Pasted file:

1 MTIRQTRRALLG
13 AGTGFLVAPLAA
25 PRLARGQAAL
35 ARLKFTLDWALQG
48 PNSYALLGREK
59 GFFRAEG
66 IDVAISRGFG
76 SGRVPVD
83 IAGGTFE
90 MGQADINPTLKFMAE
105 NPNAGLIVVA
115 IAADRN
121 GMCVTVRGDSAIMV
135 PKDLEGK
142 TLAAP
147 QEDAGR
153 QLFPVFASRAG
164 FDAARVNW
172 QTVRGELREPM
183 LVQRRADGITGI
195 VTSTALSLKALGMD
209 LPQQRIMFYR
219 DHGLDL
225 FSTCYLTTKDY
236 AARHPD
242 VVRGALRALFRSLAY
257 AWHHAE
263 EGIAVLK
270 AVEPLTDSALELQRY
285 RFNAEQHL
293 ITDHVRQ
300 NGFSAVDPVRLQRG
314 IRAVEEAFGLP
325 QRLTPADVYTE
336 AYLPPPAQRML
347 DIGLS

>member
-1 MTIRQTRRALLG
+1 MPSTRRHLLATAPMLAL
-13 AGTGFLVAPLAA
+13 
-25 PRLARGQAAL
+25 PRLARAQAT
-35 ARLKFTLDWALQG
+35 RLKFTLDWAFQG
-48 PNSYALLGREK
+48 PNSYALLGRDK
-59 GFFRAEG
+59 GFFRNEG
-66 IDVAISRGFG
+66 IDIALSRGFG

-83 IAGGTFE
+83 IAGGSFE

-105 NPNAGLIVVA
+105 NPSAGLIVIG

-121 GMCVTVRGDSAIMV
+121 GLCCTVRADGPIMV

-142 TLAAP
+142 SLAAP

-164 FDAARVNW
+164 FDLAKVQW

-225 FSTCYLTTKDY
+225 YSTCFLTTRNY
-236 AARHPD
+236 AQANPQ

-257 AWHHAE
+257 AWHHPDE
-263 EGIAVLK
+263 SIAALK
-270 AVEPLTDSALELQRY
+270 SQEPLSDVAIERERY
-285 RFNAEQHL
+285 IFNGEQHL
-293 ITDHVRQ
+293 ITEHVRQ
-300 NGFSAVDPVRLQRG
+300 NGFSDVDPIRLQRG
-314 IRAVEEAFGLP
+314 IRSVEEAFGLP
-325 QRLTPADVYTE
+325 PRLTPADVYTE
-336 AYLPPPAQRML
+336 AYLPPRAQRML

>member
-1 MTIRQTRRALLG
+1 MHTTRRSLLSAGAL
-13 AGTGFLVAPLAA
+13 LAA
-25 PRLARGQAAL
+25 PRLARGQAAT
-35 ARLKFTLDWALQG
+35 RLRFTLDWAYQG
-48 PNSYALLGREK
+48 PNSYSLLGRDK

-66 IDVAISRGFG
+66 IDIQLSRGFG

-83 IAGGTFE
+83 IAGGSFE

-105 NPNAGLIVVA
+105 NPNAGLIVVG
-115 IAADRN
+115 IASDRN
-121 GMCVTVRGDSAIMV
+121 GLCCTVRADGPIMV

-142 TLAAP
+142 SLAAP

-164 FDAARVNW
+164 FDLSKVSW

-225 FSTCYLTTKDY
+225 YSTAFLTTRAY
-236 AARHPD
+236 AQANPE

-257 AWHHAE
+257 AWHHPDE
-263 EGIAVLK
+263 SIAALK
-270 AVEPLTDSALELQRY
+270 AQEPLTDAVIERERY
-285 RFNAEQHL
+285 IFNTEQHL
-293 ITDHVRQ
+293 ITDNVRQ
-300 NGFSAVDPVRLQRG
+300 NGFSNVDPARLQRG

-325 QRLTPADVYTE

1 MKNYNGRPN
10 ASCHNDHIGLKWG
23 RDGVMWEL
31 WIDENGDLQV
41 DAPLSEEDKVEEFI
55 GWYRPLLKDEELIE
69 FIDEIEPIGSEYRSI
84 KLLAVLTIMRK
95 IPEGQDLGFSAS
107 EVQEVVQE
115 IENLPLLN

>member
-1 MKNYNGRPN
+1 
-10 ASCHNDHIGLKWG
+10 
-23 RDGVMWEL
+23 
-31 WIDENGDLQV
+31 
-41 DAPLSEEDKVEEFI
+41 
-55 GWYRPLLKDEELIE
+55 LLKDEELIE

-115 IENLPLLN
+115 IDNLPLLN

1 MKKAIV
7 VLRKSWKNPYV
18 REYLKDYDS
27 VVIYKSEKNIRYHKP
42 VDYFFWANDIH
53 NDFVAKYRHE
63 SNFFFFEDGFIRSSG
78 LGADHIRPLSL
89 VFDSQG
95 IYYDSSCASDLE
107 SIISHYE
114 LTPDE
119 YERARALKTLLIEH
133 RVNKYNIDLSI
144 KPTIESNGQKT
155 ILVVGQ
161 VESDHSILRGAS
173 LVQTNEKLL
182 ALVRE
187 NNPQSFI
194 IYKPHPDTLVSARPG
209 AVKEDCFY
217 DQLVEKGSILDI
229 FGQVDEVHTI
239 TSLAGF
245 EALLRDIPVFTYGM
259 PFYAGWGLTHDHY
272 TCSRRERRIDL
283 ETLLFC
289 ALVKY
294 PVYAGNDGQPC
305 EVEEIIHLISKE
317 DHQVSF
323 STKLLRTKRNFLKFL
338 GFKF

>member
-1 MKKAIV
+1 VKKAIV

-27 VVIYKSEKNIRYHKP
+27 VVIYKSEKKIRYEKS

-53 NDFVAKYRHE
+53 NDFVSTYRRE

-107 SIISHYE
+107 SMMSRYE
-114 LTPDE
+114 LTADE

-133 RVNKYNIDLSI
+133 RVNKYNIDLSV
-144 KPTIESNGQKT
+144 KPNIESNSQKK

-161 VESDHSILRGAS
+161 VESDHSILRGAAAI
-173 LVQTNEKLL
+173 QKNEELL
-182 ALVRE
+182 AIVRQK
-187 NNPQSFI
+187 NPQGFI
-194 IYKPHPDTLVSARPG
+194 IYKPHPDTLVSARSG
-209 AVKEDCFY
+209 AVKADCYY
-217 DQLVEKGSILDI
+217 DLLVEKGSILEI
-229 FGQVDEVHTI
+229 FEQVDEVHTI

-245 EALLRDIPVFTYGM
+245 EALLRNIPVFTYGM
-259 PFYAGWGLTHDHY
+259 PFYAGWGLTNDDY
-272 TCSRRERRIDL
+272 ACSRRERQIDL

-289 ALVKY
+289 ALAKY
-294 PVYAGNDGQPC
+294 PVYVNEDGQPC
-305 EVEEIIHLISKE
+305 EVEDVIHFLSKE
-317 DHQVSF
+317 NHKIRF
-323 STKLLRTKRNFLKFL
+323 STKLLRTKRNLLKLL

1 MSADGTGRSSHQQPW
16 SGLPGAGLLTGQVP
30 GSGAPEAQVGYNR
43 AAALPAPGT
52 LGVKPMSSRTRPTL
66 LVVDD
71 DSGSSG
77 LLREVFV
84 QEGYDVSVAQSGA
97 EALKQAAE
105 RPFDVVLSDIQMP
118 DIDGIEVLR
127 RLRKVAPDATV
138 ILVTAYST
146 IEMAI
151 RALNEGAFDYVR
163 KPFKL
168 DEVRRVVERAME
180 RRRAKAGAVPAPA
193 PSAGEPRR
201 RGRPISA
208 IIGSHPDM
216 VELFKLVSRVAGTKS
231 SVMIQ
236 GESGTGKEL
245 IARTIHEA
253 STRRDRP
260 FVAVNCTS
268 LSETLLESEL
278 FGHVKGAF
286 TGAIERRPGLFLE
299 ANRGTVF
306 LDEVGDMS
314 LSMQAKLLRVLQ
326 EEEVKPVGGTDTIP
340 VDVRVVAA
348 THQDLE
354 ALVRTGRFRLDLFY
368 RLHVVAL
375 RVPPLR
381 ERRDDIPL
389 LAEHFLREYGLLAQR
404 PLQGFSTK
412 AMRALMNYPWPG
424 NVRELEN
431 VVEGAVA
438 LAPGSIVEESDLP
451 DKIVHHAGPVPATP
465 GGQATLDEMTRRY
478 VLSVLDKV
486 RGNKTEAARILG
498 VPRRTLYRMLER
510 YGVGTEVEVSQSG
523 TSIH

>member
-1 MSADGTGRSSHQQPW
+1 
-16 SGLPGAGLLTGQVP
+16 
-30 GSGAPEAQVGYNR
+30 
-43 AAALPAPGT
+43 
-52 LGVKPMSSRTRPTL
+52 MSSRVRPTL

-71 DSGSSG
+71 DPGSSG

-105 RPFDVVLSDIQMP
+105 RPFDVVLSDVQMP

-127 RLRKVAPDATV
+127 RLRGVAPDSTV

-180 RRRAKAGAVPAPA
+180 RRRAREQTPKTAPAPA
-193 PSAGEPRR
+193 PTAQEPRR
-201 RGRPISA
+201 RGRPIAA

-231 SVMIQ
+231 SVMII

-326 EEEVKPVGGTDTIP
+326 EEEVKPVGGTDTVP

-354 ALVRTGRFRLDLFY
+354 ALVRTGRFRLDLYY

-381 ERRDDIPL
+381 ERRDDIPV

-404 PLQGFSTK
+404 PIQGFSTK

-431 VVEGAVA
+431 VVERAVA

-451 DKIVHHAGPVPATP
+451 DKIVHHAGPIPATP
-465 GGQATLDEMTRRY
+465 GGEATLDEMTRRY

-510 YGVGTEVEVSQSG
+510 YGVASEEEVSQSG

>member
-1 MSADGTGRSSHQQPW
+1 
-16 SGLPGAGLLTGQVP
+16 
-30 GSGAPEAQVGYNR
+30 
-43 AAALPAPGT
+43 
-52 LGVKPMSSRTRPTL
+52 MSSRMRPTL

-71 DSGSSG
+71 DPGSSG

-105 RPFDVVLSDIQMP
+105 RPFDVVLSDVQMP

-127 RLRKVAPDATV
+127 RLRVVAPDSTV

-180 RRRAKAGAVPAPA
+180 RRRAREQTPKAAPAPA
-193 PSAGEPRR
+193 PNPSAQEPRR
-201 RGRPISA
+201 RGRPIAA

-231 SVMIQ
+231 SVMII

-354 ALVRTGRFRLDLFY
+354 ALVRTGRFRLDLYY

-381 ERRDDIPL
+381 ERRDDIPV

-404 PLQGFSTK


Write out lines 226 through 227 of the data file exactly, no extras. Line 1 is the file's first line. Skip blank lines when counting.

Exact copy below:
-294 PVYAGNDGQPC
+294 PVYVNEDGQPC